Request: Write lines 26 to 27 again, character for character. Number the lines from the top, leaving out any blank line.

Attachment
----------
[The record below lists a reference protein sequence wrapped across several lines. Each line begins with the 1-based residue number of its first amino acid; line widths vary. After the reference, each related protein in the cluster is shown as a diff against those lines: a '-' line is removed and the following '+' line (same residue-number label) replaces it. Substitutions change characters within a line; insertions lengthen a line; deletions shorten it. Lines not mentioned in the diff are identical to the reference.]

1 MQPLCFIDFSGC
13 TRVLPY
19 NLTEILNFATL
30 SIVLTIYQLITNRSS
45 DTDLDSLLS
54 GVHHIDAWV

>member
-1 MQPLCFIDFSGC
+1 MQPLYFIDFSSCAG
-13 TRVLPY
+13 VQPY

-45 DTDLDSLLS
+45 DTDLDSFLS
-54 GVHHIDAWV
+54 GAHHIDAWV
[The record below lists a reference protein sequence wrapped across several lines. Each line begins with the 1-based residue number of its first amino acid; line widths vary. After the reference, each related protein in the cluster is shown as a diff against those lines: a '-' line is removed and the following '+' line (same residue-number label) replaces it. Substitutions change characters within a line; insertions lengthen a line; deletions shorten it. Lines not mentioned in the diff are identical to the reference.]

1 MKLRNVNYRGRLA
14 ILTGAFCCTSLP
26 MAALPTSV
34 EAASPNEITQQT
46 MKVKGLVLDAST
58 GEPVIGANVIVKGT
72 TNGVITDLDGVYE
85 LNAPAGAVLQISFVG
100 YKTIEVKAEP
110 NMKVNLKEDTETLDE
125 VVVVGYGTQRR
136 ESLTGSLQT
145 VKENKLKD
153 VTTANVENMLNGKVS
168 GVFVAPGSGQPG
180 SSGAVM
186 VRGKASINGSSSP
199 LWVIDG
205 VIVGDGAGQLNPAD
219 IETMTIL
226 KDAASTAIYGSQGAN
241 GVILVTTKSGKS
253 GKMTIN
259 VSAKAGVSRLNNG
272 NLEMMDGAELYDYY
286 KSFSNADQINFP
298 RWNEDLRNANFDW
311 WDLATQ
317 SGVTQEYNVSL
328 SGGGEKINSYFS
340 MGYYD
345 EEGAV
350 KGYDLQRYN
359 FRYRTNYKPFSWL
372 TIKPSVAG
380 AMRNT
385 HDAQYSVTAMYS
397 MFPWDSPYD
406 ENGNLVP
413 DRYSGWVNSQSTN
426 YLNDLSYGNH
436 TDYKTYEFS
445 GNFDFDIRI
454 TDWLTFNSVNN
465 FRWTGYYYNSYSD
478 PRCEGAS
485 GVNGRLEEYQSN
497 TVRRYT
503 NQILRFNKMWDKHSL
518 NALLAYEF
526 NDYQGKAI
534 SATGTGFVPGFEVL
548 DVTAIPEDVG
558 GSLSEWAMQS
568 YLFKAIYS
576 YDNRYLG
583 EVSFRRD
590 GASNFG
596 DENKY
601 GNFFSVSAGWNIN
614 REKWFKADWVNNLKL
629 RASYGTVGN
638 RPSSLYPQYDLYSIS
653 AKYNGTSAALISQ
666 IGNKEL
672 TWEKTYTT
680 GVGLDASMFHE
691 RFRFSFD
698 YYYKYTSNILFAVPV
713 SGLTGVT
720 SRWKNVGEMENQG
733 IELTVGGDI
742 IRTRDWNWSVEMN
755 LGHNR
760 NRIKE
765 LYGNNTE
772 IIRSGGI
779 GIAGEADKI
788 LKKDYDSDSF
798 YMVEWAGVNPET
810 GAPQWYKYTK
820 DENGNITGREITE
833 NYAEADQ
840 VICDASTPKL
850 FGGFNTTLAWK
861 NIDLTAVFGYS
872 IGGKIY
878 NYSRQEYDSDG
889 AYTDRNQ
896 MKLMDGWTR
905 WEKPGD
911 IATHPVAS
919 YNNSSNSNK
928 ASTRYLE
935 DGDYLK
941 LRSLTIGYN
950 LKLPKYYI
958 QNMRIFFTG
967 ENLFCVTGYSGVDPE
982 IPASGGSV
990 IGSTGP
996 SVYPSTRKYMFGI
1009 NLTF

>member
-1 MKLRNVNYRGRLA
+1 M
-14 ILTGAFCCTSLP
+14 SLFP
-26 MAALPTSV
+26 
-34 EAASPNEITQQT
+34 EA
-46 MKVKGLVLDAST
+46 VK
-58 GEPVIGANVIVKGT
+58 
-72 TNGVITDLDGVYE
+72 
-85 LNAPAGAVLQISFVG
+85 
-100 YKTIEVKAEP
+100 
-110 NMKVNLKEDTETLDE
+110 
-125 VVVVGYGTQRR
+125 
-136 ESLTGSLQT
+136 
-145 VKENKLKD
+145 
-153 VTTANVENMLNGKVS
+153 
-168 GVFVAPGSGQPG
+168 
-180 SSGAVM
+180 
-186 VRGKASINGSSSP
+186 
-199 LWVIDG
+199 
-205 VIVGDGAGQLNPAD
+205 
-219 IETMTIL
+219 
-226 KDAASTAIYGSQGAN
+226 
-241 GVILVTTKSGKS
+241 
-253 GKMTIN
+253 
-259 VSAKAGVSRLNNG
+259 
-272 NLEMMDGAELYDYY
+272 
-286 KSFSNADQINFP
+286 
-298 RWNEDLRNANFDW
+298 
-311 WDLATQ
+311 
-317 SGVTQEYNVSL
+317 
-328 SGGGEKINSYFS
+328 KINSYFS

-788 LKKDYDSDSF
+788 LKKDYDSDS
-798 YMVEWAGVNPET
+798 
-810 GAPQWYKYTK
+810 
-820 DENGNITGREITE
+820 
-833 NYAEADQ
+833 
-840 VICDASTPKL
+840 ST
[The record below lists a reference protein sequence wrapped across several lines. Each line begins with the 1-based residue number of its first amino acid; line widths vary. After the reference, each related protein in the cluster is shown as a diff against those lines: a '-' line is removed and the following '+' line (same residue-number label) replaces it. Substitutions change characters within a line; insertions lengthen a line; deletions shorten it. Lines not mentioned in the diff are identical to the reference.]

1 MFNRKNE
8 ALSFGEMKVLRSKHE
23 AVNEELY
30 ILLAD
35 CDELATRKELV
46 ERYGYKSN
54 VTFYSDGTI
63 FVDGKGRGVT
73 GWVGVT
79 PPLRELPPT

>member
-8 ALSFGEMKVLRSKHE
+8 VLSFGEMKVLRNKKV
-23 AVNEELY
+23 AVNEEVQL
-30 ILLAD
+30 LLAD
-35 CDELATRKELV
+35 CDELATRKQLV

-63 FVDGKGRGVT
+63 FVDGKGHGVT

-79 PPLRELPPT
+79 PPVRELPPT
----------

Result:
100 YKTIEVKAEP
110 NMKVNLKEDTETLDE